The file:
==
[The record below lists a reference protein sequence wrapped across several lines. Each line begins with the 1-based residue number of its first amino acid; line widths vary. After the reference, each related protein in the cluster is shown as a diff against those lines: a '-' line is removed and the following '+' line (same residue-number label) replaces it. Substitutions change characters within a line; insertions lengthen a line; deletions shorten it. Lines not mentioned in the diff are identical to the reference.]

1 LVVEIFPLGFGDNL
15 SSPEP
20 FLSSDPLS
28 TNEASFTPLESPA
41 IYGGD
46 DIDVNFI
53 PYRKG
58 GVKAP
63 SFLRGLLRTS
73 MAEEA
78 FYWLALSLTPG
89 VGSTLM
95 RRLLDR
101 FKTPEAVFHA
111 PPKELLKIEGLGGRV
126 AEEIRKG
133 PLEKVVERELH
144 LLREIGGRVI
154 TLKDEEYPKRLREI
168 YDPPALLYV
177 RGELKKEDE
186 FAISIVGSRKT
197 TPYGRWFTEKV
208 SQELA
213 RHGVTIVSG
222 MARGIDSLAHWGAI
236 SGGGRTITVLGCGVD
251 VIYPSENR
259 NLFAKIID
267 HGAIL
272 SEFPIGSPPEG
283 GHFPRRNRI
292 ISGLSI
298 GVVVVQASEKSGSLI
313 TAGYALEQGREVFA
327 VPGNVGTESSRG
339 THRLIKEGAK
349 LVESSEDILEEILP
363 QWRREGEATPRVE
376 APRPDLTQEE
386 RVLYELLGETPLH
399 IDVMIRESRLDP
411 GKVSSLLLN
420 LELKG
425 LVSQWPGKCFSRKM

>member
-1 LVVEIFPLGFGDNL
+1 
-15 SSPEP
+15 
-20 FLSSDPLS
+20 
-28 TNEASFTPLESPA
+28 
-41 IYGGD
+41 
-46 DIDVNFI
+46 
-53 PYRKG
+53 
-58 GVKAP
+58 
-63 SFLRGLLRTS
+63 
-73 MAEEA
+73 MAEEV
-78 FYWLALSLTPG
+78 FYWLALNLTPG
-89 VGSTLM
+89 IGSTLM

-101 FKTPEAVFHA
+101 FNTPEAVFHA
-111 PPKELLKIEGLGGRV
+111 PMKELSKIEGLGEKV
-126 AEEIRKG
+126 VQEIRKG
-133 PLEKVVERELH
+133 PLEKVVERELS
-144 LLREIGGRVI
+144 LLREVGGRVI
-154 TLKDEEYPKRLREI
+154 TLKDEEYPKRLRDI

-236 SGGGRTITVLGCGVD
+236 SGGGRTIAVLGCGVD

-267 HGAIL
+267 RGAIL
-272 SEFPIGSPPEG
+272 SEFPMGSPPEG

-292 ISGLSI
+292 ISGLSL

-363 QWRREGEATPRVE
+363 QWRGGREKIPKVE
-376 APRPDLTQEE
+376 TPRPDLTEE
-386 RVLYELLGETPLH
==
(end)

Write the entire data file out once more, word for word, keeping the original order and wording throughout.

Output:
[The record below lists a reference protein sequence wrapped across several lines. Each line begins with the 1-based residue number of its first amino acid; line widths vary. After the reference, each related protein in the cluster is shown as a diff against those lines: a '-' line is removed and the following '+' line (same residue-number label) replaces it. Substitutions change characters within a line; insertions lengthen a line; deletions shorten it. Lines not mentioned in the diff are identical to the reference.]

1 LVVEIFPLGFGDNL
15 SSPEP
20 FLSSDPLS
28 TNEASFTPLESPA
41 IYGGD
46 DIDVNFI
53 PYRKG
58 GVKAP
63 SFLRGLLRTS
73 MAEEA
78 FYWLALSLTPG
89 VGSTLM
95 RRLLDR
101 FKTPEAVFHA
111 PPKELLKIEGLGGRV
126 AEEIRKG
133 PLEKVVERELH
144 LLREIGGRVI
154 TLKDEEYPKRLREI
168 YDPPALLYV
177 RGELKKEDE
186 FAISIVGSRKT
197 TPYGRWFTEKV
208 SQELA
213 RHGVTIVSG
222 MARGIDSLAHWGAI
236 SGGGRTITVLGCGVD
251 VIYPSENR
259 NLFAKIID
267 HGAIL
272 SEFPIGSPPEG
283 GHFPRRNRI
292 ISGLSI
298 GVVVVQASEKSGSLI
313 TAGYALEQGREVFA
327 VPGNVGTESSRG
339 THRLIKEGAK
349 LVESSEDILEEILP
363 QWRREGEATPRVE
376 APRPDLTQEE
386 RVLYELLGETPLH
399 IDVMIRESRLDP
411 GKVSSLLLN
420 LELKG
425 LVSQWPGKCFSRKM

>member
-1 LVVEIFPLGFGDNL
+1 
-15 SSPEP
+15 
-20 FLSSDPLS
+20 
-28 TNEASFTPLESPA
+28 
-41 IYGGD
+41 
-46 DIDVNFI
+46 
-53 PYRKG
+53 
-58 GVKAP
+58 
-63 SFLRGLLRTS
+63 
-73 MAEEA
+73 MAEEV
-78 FYWLALSLTPG
+78 FYWLALNLTPG
-89 VGSTLM
+89 IGSTLM

-101 FKTPEAVFHA
+101 FNTPEAVFHA
-111 PPKELLKIEGLGGRV
+111 PMKELSKIEGLGEKV
-126 AEEIRKG
+126 VQEIRKG
-133 PLEKVVERELH
+133 PLEKVVERELS
-144 LLREIGGRVI
+144 LLREVGGRVI
-154 TLKDEEYPKRLREI
+154 TLKDEEYPKRLRDI

-236 SGGGRTITVLGCGVD
+236 SGGGRTIAVLGCGVD

-267 HGAIL
+267 RGAIL
-272 SEFPIGSPPEG
+272 SEFPMGSPPEG

-292 ISGLSI
+292 ISGLSL

-363 QWRREGEATPRVE
+363 QWRGGREKIPKVE
-376 APRPDLTQEE
+376 TPRPDLTEE
-386 RVLYELLGETPLH